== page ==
Other researchers have claimed distinct juvenile torosaurs have been excavated from a bonebed in the Javelina Formation of Big Bend National Park, basing their identification as Torosaurus cf. utahensis on their proximity to an adult with a characteristic torosaurid parietal.
Scannella and Horner's findings have been directly challenged by a 2011 paper by Andrew Farke and a 2012 one by Nicholas Longrich. Farke redescribed the problematic Nedoceratops hatcheri as an aged individual of its own genus, against Scannella and Horner who argued for its identification with Triceratops. Farke further noted that the proposed development of a Triceratops into a Torosaurus would require additional epoccipitals, unusual bone development, and the establishment of holes in the frill at a late stage without precedent among ceratopsids. Longrich argued against identification of Triceratops and Torosaurus on the basis of external development, finding several examples of juvenile torosaurs under his criteria and claiming that the ventral depressions found in Triceratops differ in shape and position from the fenestrae found among torosaurs.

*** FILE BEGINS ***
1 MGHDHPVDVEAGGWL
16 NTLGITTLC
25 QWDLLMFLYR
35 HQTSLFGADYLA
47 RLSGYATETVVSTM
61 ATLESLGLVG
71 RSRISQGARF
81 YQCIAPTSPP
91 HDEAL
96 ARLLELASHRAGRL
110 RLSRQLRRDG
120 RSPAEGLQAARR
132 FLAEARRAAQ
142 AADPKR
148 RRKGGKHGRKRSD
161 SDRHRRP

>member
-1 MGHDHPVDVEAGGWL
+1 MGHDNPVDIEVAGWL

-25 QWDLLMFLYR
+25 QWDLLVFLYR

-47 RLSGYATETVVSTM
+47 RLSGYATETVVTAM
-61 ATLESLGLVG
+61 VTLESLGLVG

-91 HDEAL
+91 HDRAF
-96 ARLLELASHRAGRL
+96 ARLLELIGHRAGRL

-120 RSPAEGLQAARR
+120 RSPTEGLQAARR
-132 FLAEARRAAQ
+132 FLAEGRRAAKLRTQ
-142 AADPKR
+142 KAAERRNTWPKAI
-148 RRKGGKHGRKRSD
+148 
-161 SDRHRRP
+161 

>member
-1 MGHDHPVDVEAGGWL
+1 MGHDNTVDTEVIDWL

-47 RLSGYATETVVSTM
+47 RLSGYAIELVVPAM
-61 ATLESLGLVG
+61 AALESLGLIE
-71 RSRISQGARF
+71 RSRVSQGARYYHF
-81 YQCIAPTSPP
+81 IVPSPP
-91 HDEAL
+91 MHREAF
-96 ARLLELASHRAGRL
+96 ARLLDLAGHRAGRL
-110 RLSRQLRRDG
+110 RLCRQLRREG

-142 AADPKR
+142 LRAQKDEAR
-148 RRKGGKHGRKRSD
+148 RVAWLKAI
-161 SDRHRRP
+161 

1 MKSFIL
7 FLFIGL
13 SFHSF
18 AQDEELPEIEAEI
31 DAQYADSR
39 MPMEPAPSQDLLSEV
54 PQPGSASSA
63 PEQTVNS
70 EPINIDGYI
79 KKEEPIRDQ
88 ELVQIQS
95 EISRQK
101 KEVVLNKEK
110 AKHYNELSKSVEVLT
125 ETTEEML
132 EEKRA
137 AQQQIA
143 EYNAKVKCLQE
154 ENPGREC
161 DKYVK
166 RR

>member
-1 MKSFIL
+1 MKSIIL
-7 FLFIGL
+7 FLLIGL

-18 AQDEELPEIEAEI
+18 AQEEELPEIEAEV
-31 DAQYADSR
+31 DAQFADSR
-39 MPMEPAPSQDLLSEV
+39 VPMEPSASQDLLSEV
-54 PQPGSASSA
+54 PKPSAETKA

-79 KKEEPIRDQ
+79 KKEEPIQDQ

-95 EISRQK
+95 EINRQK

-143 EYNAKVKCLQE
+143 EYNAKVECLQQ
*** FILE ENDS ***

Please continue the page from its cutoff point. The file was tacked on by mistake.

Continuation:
All ceratopsians, including Torosaurus and Triceratops, were herbivores. The jaws contained rows of teeth that slid past each other as the jaws closed, creating a shearing action that would have allowed Torosaurus to process tough vegetation, perhaps the ferns that formed much of the ground cover. A slightly longer, narrower snout in Torosaurus than in Triceratops suggests that they might have had different feeding preferences.
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- http://www.newscientist.com/articleimages/mg20727713.500/1-morphosaurs-how-shapeshifting-dinosaurs-deceived-us.html Chart showing Triceratops/Torosaur growth and development (New Scientist)